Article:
Photo credit: Nick Glimenakis for Yesim Ak, Compass
Norwegian model and entrepreneur Sophia Lie stayed true to her roots when outfitting her NYC residence. Located at the co-op 110 Thompson Street and recently listed for 625,000, the alcove studio is described as a “Scandinavian sanctuary in Soho,” and we can’t disagree. From the pale color scheme to the simple built-ins to the minimalist furniture, everything about the fifth-floor mini-loft screams hygge-chic, and if you’re feeling this vibe, it’s available fully furnished.
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Photo by Beyond My Ken via Wiki Commons
Keeping in mind that the city’s new restaurant policy will likely affect it, Gothamist has reported that a new bakery has opened in the former Vesuvio Bakery storefront at 160 Prince Street. They’ve called themselves Vesuvio Bakery and intend on preserving as much of the iconic, 100-year-old establishment’s physical look and simple community aesthetic.
German film writer and director Tom Tykwer, known for his work on Netflix’s Sense8 and Run Lola Run, is selling his lovely one-bedroom apartment in Soho for $800,000. Located at 105 Thompson Street, the co-op sits on the fifth floor of a pre-war building and successfully mixes old-school charm with modern upgrades.
Photo credit: Rise Media courtesy of The Corcoran Group
This former photographer’s studio and residence at 49 Howard Street is the kind of classic Soho loft that we don’t see too often these days. Comprised of 1,800 square feet of open space, the loft checks all the boxes: 11-foot tin ceilings, hardwood floors, oversized windows , exposed brick and industrial pipe shelving frame the third floor walk-up condominium unit, available to rent for $6,500 a month. You don’t have to be an artist to live here, but your art will look right at home if you happen to be one. And unique interior features–like a bronze soaking tub and stone infinity sink–keep things interesting.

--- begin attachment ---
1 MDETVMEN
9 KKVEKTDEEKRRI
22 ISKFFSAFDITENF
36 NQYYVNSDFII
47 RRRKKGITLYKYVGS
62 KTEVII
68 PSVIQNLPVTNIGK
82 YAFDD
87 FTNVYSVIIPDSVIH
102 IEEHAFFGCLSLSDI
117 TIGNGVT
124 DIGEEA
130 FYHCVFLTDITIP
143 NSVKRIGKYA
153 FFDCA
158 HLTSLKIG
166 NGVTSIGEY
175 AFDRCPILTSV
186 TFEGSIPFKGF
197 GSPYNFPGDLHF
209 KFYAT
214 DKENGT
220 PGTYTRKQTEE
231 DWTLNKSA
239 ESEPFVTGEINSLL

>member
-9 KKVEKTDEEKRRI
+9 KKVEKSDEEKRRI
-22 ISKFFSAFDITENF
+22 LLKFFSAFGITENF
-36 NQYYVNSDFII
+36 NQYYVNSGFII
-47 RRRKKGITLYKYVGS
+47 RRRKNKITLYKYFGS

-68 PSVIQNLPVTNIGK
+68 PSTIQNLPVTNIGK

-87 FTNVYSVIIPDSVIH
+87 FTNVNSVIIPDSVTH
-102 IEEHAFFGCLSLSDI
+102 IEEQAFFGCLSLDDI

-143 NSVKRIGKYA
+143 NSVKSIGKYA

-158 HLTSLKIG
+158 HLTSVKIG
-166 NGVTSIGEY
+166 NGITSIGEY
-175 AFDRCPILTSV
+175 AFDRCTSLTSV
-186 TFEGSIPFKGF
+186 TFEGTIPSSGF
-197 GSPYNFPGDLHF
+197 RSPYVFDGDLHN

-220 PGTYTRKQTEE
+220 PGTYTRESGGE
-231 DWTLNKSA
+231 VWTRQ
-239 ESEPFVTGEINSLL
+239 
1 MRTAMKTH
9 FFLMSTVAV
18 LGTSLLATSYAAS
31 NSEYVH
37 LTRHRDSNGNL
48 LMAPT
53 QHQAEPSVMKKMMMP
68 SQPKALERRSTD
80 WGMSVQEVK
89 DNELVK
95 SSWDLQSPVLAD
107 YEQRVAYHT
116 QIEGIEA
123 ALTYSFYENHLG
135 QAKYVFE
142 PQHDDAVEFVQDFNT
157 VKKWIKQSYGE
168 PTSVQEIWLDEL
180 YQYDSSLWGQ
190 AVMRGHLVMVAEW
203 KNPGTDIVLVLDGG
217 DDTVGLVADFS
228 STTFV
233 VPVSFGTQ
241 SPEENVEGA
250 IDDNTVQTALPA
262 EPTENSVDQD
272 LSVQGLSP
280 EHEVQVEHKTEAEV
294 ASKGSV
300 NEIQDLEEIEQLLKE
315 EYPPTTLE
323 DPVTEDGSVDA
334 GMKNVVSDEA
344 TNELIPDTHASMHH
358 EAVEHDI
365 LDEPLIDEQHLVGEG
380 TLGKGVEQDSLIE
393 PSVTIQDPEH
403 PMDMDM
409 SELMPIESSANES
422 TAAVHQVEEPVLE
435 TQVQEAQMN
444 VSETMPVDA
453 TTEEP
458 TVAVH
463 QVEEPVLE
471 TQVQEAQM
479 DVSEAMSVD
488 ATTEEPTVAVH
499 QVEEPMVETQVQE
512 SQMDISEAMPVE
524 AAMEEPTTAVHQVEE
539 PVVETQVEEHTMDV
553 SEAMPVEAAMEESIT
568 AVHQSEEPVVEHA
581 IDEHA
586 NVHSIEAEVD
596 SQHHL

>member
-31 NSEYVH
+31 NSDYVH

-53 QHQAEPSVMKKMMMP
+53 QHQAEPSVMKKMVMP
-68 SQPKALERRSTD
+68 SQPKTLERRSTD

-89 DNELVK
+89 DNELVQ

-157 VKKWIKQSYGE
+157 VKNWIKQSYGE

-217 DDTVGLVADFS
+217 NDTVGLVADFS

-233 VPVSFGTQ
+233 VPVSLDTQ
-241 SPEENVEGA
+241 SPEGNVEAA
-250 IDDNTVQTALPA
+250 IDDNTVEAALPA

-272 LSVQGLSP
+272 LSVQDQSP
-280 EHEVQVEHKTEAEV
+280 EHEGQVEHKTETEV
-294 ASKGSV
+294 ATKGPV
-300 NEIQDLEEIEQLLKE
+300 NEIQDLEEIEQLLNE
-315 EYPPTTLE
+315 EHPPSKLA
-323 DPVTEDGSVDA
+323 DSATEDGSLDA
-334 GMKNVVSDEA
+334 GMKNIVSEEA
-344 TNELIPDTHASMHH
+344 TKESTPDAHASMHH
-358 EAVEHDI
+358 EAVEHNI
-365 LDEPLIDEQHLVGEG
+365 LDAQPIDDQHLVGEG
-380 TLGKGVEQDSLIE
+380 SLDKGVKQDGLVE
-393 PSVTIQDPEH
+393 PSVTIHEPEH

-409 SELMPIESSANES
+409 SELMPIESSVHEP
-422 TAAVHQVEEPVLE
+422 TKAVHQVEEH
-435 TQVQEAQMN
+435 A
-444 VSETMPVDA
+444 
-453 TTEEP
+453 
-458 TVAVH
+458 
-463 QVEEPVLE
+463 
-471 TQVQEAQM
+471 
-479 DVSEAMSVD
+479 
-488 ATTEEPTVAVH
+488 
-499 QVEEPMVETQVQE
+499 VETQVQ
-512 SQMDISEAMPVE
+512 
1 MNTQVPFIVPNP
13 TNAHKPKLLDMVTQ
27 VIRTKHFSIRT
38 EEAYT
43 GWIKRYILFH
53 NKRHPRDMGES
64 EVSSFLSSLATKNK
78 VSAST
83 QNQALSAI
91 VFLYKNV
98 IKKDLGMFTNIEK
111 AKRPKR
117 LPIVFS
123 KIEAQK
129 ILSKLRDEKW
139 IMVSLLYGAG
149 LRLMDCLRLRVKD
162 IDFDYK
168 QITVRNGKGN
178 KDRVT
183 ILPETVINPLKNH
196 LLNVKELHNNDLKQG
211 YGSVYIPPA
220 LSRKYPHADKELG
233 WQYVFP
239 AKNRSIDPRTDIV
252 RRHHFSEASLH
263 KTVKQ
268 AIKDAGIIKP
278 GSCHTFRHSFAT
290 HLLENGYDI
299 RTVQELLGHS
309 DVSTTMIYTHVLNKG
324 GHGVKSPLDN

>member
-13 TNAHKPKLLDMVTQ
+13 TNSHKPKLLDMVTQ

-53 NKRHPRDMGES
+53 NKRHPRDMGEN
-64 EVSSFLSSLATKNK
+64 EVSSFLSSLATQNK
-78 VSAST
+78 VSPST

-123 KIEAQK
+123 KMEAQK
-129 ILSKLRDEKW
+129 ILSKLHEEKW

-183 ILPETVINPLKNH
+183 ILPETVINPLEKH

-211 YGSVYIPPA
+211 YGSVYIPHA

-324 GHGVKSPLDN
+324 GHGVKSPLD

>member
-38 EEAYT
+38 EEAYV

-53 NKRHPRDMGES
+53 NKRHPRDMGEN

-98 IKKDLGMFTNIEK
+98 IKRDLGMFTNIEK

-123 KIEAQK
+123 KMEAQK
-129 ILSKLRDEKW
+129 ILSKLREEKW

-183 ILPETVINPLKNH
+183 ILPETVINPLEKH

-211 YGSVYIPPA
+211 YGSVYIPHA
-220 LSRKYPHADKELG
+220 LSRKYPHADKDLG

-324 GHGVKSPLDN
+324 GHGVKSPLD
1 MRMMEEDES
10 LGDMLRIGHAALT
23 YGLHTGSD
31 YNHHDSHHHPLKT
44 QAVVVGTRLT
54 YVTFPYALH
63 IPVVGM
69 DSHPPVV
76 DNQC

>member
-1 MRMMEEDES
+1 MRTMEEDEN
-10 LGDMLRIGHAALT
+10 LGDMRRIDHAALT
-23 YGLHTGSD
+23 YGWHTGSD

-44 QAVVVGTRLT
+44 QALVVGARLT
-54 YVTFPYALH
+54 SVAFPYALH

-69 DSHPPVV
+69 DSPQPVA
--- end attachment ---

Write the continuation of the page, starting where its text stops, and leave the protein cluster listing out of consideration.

Eyeful of industrial loft goodness, this way
Photo credit: Michael Weinstein Studio courtesy of The Corcoran Group
For a mere $14,500 a month, you can rent the style, space, and service of a bygone era in this princely pad in downtown Manhattan’s iconic Police Building at 240 Centre Street, complete with fancy furnishings, two bedrooms, two baths and 1,400 square feet of space. The landmarked Beaux-Arts cooperative at the confluence of Soho, Nolita, and Little Italy is known for its history, its opulent architectural flourishes, and for the impeccable level of service provided for residents.
Chandeliers and Chinoiserie, this way
2623 Montauk Highway. Photo credit: Chris Foster, courtesy of Compass
It’s been a busy 2020 so far for Real Housewives of New York alum Bethenny Frankel, who’s finally unloaded two properties: her Soho condo and one of her Hamptons retreats. The Post reported last week that Frankel sold her seven-bedroom residence in Bridgehampton for $2.28 million after listing it for $2.99 million. It’s a good thing she made a slight profit there because her Soho condo ended up selling for a significant loss. After almost three years on the market, Frankel sold her two-bedroom apartment at 22 Mercer Street for $3.65 million, the Observer reported last month. That’s a $550,000 loss compared to the $4.2 million she paid for the pad in 2014—and more if you factor in what she spent on an extensive renovation.